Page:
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Miraculous gifts of tongues
Home > Mezzofanti > Eminent linguists > Other linguists > Miraculous gifts of tongues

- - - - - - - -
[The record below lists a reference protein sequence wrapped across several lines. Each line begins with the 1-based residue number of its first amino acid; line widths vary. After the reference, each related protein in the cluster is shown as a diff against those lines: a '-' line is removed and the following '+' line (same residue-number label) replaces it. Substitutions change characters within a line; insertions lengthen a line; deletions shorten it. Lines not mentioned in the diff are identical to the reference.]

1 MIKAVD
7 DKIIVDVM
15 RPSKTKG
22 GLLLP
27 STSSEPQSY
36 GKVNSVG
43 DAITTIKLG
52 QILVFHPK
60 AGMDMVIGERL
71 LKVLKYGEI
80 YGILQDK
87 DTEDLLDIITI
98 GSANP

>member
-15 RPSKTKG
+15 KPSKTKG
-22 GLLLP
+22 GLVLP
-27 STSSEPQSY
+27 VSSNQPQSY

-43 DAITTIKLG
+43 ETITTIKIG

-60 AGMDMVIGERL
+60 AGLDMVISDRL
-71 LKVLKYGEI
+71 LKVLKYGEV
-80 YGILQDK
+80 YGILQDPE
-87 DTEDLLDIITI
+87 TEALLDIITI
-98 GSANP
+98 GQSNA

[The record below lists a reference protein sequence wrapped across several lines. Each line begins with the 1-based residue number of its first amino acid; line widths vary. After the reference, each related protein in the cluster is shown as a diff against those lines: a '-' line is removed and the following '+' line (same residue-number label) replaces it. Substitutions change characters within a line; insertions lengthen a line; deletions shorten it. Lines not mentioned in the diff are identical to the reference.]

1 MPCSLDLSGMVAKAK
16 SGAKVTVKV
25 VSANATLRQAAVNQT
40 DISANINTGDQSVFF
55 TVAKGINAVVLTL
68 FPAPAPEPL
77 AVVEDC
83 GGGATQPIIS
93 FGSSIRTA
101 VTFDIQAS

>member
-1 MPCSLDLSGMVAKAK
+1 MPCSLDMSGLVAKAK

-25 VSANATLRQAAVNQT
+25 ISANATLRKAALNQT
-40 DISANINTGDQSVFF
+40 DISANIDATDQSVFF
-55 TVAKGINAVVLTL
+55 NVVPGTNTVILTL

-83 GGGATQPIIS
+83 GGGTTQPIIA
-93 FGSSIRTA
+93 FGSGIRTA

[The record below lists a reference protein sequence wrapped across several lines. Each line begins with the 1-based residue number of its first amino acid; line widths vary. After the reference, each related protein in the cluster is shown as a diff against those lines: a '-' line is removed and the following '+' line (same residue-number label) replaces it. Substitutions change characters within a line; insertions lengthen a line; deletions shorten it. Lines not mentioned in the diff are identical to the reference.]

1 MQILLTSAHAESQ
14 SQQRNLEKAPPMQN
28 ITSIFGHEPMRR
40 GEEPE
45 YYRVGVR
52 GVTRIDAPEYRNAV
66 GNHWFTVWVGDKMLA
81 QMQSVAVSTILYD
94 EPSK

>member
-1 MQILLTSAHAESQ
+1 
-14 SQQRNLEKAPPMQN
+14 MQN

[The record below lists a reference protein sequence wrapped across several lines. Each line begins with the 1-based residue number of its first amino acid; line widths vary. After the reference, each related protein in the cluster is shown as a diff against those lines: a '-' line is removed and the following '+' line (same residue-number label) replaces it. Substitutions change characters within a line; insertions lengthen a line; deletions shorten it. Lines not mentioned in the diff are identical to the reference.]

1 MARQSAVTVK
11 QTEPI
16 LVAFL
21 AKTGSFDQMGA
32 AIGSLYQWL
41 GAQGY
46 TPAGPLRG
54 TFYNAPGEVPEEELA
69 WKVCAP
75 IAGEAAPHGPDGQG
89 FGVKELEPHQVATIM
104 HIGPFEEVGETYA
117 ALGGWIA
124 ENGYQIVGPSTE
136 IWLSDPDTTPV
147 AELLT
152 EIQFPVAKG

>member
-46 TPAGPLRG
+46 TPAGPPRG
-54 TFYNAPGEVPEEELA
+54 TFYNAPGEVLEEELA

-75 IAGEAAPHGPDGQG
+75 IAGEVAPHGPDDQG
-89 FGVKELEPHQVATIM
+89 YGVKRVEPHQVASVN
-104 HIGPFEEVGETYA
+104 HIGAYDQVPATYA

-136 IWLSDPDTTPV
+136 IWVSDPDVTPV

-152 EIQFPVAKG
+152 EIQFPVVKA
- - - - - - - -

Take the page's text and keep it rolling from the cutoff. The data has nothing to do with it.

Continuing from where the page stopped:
With the Slavonic race our Catalogue of Linguists closes. Many particulars regarding the eminent names which it comprises are, of necessity, left vague and undetermined. I should have especially desired to distinguish in all cases, between mere book knowledge of languages and the power of writing, or still more of speaking, them. But unfortunately the accounts which are preserved regarding those scholars hardly ever enter into this distinction. Even Sir William Jones, though he carefully classified the languages which he knew, did not specify this particular; and in most other instances, the narrative, far from particularizing, like that of Jones, the extent of the individual's acquaintance with each language, even leaves in uncertainty the number of languages with which he was acquainted in any degree. the very distribution, too, which I have found it expedient to follow—according to nations—has had many disadvantages. But it seemed to be upon the whole the most convenient that could be devised. A distribution into periods, besides that it would have been difficult to follow out upon any clear and intelligible principle, would have been attended with the same disadvantages which characterize that according to nations; while the more strictly philosophical distribution according to ethnographical or philological schools, would have in great measure failed to illustrate the object which I have chiefly had in view. Several of the most eminent of the modern ethnographical writers, and particularly Pritchard, disavow all claim to the character of linguists; and the qualifications of many even of those whose pretensions seem the highest, have, when submitted to a rigid examination, proved far more than problematical. there are many curious details, however, into which, if space permitted, it would be interesting to pursue this inquiry. It might seem natural, for instance, to investigate the nature and extent of the Miraculous Gift of Languages—the "gene glaussan" of St. Paul—whether that possessed by the Apostles and other early teachers of Christianity, or that ascribed in later times to the missionaries among the Heathen, and especially to the great Apostle of India, St. Francis Xavier. Materials are not wanting for such an investigation'; but as it can hardly be said to bear upon the subject of this Biography, I have reluctantly passed it by.

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